The majority of airport retailers are keenly aware travelers are going to spend at least an average of one-hour wandering around killing time. On impulse, they may buy a t-shirt as a souvenir for one of their kids, or maybe they’ll pick a little something up for their spouse. Scoring a few extra bonus points never hurts. Shop windows are arranged so travelers will see things they think they won’t be able to find anywhere else. Maybe a Statue of Liberty mug or a cheesehead hat. Some of the shops will even offer perks such as a free glass a champagne to come in and browse their designer boutique, making certain to inform potential buyers of their one-of-a-kind collection. They know all the tricks and then some, but to let the cat out of the bag, everything they do is focused on impulse buying. They seldom get repeat business.
Bars and restaurants make their untold fortunes from delayed flights or extended times between flights. They don’t need to entice people as much as the shops. Especially the bars. They can charge whatever they want to. And they do. And they get it.
Before you go pulling out your debit or credit card, please pause first and think, “Can I find this on Amazon.com?” More than likely the answer will be yes. At half the price. As a good rule of thumb, if you didn’t have it when you came in…
Getting Through Security
After kicking off your shoes and having to stand on the nasty floor in your socks or bare feet, devoid of jewelry, belts, purses, wallets, laptops, and phones, the cattle procession continues through a metal detector, maybe a pat down, and then a wave of the magic wand just to be sure. But even with all these annoying precautions, TSA isn’t that great at what they do and illegal things are smuggled onto aircraft regularly.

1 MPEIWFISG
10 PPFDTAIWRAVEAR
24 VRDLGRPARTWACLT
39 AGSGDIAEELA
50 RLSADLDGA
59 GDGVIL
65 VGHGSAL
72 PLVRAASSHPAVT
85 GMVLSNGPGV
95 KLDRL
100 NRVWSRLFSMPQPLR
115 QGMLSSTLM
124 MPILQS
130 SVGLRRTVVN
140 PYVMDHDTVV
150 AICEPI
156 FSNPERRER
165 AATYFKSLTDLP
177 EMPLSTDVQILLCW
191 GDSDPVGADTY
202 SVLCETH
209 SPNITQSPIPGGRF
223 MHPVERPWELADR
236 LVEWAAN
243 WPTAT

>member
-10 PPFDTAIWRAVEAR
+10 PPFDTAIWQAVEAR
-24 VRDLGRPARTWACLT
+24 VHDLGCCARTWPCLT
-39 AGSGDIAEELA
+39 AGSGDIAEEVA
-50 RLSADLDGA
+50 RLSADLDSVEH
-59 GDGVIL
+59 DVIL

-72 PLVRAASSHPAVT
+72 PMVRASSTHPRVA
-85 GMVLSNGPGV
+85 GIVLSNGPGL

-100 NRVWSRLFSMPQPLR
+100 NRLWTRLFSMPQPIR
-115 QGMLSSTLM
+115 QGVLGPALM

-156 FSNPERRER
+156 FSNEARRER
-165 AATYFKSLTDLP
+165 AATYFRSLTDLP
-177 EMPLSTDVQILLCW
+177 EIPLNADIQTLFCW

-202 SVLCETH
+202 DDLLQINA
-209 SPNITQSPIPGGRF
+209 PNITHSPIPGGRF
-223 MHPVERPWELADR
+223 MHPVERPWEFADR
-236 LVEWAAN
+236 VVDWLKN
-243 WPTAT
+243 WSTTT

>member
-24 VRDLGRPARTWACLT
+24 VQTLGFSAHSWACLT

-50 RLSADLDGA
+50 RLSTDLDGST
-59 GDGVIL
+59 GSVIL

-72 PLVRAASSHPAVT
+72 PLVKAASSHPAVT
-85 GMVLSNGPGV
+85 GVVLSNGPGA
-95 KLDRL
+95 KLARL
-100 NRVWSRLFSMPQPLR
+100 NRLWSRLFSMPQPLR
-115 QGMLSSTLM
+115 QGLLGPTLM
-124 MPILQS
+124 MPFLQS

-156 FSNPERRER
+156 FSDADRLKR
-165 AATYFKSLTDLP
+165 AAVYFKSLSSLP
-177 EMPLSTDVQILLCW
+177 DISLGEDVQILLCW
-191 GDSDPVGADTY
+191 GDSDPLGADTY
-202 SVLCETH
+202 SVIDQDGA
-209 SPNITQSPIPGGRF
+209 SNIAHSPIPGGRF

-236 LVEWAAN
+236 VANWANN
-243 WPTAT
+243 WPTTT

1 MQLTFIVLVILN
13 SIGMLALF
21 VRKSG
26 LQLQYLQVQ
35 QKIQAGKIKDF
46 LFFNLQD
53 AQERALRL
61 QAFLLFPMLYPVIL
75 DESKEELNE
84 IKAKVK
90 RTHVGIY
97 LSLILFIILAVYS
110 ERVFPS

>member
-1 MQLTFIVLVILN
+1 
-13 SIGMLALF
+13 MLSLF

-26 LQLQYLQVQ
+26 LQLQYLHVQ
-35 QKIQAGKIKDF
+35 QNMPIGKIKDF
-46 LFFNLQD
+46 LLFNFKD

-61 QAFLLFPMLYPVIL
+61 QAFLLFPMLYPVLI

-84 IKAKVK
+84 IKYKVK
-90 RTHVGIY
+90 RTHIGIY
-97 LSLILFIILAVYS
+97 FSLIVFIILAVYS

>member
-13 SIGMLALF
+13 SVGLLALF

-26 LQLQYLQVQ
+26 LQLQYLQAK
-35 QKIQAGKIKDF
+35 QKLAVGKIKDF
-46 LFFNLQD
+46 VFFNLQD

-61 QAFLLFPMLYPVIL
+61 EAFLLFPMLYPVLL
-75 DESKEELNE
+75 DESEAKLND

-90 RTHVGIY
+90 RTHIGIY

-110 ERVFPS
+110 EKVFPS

When Homeland Security agents ran an undercover test at smuggling items past TSA Agents, 67 out of 70 items were missed. These not only included weapons, but one undercover agent had a fake explosive device strapped to his back. Just this year 11 passengers walked straight through a security checkpoint at one airport without being stopped because no agents were present. When it was discovered they had boarded an aircraft without being screened, TSA said not to worry about it, they would screen them when they landed. This occurred not too long after a dozen agents were arrested for helping smuggle cocaine from Puerto Rico to the US.
Budget cuts have now reduced TSA staffing by 15%. This along with all the shakeups they have experienced means they will more than likely buckle down during the holidays with the staff they have left. At one airport, 1000 passengers missed their flights in a one month period due to long and slow lines at security. The best thing anyone can do is to anticipate this is going to happen.
The number one piece of advice is to get to the airport early. Would you rather have to sit around for awhile or miss your flight entirely? Don’t stress yourself out before you even get to the in-laws house. Give yourself plenty of time, travel light, and, next year, consider sneaking away during Christmas.